But they also found several problems with the pyramid. We now know that needs, once they are met, don’t simply disappear; rather, they reappear when prompted by certain environmental cues. Watching a news report about a crime spree will trigger fears for our own safety, which can influence our opinions and behaviors even if that need is being effectively met. (More fancifully, Kenrick notes that many well-fed people love to watch cooking shows. Having a full belly doesn’t negate our fascination with food.)

So Kenrick and his colleagues created a new pyramid in which the needs overlap, rather than completely replace, one another.

“When a new one comes in, it doesn’t just cover up the old one the way a new city is built on ancient ruins,” he says. “The old and new continue to coexist.”

While few will take issue with that refinement, the other major change Kenrick and his colleagues propose is more problematic. They note that, from an evolutionary perspective, the idea that “self-actualization” would be at the top of the pyramid makes no sense. For our genes to survive and live on in the next generation, we don’t have to meet or exceed our potential: We just need to survive, attract a mate and have a child. From a genetic perspective, that’s plenty good enough.

So Kenrick and his colleagues revised the hierarchy to reflect this selfish-gene hypothesis. While their bottom four levels are highly compatible with Maslow’s — immediate psychological needs, self-protection, affiliation, status/esteem — their top three differ enormously. They are mate acquisition, mate retention and parenting.

“I think the biggest mistake Maslow made was he considered sexual gratification to be down there with the physiological needs, like hunger and thirst,” Kenrick says. “But we feed ourselves to survive; we have sexual relations for another reason. [The sex drive] has an intrinsic connection to what evolutionary theorists believe makes life go around, which is replication of genes. He kind of missed the boat on that.”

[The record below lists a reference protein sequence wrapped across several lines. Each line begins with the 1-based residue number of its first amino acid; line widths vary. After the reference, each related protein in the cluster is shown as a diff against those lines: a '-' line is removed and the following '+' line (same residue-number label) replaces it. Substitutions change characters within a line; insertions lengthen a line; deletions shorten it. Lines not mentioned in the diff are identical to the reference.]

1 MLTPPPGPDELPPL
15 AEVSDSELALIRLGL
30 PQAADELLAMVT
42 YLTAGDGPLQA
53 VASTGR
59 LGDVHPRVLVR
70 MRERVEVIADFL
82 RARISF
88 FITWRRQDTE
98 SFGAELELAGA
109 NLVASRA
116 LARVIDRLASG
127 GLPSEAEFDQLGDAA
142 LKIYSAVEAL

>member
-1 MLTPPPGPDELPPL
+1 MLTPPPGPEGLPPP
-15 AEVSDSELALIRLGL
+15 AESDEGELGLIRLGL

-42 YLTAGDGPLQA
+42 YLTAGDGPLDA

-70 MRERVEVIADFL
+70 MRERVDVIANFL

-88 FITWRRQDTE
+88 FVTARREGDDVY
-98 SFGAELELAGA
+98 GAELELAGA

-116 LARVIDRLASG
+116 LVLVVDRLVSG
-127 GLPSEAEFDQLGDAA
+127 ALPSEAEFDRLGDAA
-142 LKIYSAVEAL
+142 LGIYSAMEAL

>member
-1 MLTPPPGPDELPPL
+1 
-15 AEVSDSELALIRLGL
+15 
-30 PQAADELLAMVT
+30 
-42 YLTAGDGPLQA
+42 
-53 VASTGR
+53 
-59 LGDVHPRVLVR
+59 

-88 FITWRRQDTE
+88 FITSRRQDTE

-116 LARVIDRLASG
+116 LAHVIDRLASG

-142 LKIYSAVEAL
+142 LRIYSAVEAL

What they have done, in essence, is throw out the top two tiers of Maslow's model and focus all their attention on expanding the bottom three stages into their seven stages (all of which are based on survival and reproduction - none of which are focused on self-actualization in any form) with a nod toward esteem as an issue (in terms of status).

From my perspective, what they have done is eliminate psychological needs and made the pyramid all biological and social - to the point that in their model status is necessary before mate acquisition. Even that term, "mate acquisition," reduces a romantic partner to an object of reproduction.

Yes, human beings are part of the animal kingdom, but we have evolved to experience complex emotions and experiences including love, spirituality, and self-transcendence. To me, this proposed model, while it may hold some merit in what is covers, is too reductionist to be a true hierarchy of values.